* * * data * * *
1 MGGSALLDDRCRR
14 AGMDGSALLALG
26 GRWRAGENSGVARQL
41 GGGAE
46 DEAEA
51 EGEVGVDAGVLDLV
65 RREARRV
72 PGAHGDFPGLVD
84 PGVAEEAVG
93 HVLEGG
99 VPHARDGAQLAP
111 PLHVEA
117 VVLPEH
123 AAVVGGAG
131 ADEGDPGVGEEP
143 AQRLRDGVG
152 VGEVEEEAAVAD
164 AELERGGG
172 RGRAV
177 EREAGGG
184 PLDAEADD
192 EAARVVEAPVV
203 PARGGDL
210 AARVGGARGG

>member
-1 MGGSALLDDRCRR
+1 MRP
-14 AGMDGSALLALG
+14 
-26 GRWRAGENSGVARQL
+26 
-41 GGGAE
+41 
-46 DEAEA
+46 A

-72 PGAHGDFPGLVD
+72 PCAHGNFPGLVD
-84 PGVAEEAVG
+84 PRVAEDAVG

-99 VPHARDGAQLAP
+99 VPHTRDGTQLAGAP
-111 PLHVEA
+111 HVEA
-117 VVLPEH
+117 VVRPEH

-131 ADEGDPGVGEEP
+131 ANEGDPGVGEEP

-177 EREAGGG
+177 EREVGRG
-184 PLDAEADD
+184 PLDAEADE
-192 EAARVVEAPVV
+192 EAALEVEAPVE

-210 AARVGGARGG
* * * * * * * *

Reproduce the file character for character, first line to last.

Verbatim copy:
1 MGGSALLDDRCRR
14 AGMDGSALLALG
26 GRWRAGENSGVARQL
41 GGGAE
46 DEAEA
51 EGEVGVDAGVLDLV
65 RREARRV
72 PGAHGDFPGLVD
84 PGVAEEAVG
93 HVLEGG
99 VPHARDGAQLAP
111 PLHVEA
117 VVLPEH
123 AAVVGGAG
131 ADEGDPGVGEEP
143 AQRLRDGVG
152 VGEVEEEAAVAD
164 AELERGGG
172 RGRAV
177 EREAGGG
184 PLDAEADD
192 EAARVVEAPVV
203 PARGGDL
210 AARVGGARGG

>member
-1 MGGSALLDDRCRR
+1 MRP
-14 AGMDGSALLALG
+14 
-26 GRWRAGENSGVARQL
+26 
-41 GGGAE
+41 
-46 DEAEA
+46 A

-72 PGAHGDFPGLVD
+72 PCAHGNFPGLVD
-84 PGVAEEAVG
+84 PRVAEDAVG

-99 VPHARDGAQLAP
+99 VPHTRDGTQLAGAP
-111 PLHVEA
+111 HVEA
-117 VVLPEH
+117 VVRPEH

-131 ADEGDPGVGEEP
+131 ANEGDPGVGEEP

-177 EREAGGG
+177 EREVGRG
-184 PLDAEADD
+184 PLDAEADE
-192 EAARVVEAPVV
+192 EAALEVEAPVE

-210 AARVGGARGG